• Physical Evidence.Physical evidence is a Service Provider action that has value for users and establishes a level of trust between a user and a service provider. In earlier blueprint research, they have been labeled ‘moments of truth,’ which we think is the best possible description of Physical Evidence. Physical Evidence is tangible for a User (although the evidence itself might be digital) and provides reassurance about a specific service. As such, Physical Evidence greatly influences the overall quality perception of users. Examples of Physical Evidence are email confirmations, invoices, receipts, invitations, certifications, loyalty cards, etc. In summary, it is all of the information that is transferred to a user whilst he or she is using that service.
  • Technology Interface. The Technology interface is the layer between users and service providers that enables interactions between the two parties. As such, it is the medium through which a service provider interacts with its users. The technology interface is one of the most important design elements of the Service Automation Framework, since it is at this layer that the benefits of Service Automation can eventually be achieved. The technology interface is a bi-directional information stream which processes User Actions on the ’front-end’ and initiates processes at the ’backend’. Various forms of self-service portals or applications, which facilitate these bi-directional streams, can be used to realise a suitable Technology Interface. An organisation can have multiple Technology Interfaces (for instance both a support portal and a Facebook company page), but following the principles of consistency, the aim is to have a certain level of coherence in this layer.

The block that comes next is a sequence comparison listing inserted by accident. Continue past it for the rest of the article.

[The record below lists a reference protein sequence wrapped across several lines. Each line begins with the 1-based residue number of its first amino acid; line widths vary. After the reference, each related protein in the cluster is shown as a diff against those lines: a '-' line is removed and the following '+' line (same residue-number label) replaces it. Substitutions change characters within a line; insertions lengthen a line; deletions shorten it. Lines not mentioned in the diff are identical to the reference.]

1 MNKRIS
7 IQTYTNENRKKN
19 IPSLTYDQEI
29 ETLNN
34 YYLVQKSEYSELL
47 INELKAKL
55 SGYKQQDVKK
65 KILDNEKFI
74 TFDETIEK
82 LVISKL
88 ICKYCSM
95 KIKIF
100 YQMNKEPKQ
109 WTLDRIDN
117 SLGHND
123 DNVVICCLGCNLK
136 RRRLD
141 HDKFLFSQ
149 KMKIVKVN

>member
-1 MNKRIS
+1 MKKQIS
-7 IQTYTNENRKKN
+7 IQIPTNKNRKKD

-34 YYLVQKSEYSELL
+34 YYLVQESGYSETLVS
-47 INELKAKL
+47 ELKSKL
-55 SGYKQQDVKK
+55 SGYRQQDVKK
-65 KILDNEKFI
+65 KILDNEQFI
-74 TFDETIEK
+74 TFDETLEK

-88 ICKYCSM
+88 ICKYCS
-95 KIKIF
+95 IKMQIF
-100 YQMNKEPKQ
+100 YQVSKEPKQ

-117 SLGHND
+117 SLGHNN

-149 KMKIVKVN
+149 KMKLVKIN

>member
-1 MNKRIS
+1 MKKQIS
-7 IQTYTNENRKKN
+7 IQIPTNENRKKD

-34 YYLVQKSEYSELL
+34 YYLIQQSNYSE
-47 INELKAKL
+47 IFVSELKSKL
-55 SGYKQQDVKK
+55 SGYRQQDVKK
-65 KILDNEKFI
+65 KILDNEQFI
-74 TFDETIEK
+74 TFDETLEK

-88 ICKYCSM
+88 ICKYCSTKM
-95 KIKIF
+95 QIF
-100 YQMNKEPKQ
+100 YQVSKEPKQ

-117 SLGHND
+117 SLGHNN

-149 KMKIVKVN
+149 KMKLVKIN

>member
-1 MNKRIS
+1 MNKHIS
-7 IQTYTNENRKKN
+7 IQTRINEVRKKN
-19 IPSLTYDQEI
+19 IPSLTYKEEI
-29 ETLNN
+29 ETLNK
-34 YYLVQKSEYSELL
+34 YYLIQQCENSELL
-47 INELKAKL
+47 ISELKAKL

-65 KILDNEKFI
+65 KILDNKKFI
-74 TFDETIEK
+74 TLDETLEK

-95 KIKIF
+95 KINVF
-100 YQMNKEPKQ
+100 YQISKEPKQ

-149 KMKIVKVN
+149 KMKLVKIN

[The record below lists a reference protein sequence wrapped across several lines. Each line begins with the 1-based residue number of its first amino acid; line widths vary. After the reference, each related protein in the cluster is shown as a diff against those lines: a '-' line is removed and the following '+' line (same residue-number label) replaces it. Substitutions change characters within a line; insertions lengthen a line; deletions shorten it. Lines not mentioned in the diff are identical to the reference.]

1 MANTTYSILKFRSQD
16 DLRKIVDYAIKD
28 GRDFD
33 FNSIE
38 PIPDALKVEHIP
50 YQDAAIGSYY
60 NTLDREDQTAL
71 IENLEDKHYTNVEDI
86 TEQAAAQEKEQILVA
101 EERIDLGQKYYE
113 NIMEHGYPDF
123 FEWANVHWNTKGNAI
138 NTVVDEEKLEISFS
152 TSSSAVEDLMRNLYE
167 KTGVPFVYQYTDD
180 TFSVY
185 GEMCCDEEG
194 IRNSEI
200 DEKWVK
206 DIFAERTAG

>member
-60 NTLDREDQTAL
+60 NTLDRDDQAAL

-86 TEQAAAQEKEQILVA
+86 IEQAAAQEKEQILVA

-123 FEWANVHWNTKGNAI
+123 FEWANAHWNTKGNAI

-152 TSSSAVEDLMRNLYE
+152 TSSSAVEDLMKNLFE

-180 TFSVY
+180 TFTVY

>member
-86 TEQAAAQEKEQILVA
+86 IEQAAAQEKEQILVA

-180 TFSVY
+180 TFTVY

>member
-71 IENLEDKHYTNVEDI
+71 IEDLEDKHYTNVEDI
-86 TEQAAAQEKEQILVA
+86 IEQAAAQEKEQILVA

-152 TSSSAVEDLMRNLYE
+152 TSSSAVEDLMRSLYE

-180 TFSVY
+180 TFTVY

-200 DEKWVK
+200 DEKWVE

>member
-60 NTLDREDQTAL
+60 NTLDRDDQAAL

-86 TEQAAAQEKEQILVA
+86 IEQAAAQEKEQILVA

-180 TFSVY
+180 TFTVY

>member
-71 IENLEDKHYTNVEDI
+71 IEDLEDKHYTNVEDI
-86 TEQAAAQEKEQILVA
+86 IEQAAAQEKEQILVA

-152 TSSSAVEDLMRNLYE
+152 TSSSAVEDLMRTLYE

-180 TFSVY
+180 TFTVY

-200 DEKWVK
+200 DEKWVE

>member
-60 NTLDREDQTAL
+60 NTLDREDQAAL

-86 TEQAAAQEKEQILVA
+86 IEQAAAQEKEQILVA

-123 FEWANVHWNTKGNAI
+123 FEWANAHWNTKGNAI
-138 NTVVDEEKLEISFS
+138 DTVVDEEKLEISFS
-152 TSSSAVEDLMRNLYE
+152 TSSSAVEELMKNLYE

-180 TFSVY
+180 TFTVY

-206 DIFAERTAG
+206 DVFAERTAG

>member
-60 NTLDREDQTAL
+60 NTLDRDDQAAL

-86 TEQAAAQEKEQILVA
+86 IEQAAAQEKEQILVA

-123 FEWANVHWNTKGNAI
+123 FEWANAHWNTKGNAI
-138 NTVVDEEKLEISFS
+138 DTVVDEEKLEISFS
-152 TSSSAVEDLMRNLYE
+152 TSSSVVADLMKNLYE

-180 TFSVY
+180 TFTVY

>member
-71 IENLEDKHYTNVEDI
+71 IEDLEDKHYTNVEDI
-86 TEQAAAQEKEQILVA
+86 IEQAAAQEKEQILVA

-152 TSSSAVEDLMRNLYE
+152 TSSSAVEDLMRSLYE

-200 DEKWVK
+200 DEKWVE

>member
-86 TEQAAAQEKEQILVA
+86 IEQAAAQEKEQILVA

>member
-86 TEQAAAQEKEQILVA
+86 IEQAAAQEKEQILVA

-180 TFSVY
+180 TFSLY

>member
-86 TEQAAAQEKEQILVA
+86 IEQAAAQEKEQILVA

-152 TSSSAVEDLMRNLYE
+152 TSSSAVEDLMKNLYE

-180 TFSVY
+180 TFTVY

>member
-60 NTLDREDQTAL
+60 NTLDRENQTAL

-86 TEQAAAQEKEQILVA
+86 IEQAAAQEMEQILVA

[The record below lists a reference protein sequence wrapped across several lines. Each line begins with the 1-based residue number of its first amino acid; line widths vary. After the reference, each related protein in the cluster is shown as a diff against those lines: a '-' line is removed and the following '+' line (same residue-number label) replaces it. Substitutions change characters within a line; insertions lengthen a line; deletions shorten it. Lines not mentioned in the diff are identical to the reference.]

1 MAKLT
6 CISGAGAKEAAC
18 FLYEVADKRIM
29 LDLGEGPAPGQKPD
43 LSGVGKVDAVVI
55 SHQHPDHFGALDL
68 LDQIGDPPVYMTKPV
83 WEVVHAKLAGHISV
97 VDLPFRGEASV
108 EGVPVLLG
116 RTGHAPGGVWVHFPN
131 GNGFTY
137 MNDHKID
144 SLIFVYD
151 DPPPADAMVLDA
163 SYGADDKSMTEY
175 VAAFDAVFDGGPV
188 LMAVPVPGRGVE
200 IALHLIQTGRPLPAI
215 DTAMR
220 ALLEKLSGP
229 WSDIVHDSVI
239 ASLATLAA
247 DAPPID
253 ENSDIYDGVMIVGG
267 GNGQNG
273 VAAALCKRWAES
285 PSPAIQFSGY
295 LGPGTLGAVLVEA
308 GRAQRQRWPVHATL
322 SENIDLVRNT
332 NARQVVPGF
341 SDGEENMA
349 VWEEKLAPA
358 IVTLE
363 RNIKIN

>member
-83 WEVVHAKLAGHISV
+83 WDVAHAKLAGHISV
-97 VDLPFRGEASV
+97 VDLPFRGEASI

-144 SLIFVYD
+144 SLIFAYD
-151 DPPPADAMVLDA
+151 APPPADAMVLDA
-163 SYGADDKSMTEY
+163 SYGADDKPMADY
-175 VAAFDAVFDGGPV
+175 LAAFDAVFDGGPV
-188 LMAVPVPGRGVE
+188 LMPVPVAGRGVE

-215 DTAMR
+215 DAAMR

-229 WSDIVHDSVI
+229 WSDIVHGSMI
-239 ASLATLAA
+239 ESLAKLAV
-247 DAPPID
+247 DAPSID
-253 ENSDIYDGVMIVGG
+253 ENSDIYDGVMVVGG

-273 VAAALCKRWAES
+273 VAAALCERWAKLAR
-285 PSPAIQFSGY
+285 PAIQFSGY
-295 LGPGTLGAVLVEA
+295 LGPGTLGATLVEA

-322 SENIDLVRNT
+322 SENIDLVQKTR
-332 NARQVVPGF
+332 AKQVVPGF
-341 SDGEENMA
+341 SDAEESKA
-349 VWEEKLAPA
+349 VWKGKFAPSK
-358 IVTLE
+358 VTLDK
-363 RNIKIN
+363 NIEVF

• Support Processes. Support Processes are the (automated) sequential steps that service providers take in order to process User Actions. In practice, Support Processes carry out a number of activities in order to achieve a desired outcome for a user. A common supporting process, for example, is a password reset. Based on the request from a user (i.e. a User Action) this supporting process automatically adjusts a password in a database so that a user can have access to a software application. Support Processes are characterised by their sequential activities that can be visualised by means of flowcharts through sequences of activities and decision moments.
  • Company Functions. The final layer in the Service Automation Blueprint, Company Functions are the organisational departments that exist in any company, encompassing knowledge or areas of expertise. Their aim is to conduct a specific task in line with the goals and scope of the larger enterprise. Traditional Company Functions are Marketing, Sales, IT, Facilities, etc. Frequently, they are important stakeholders that have specific requirements for the service that needs to be defined. Because Company Functions are not always in line with the support processes of the organisation, we have listed them as a separate and final layer.

Service Automation Blueprinting challenges organisations to determine how their services are built and what elements are necessary to achieve Service Automation. The aim of this technique is to illustrate graphically how service providers deliver value to Users and what the key interactions and interfaces in their service delivery model are. Although canvasses and blueprints remain abstract models, they can greatly help to simplify complex processes and focus the attention to the place where it should be: the overall User Experience.

The SAF Blueprint consists of seven main design elements, each with a specific focus and key characteristics. Each of the design elements is equally important in terms of determining the overall user experience (UX).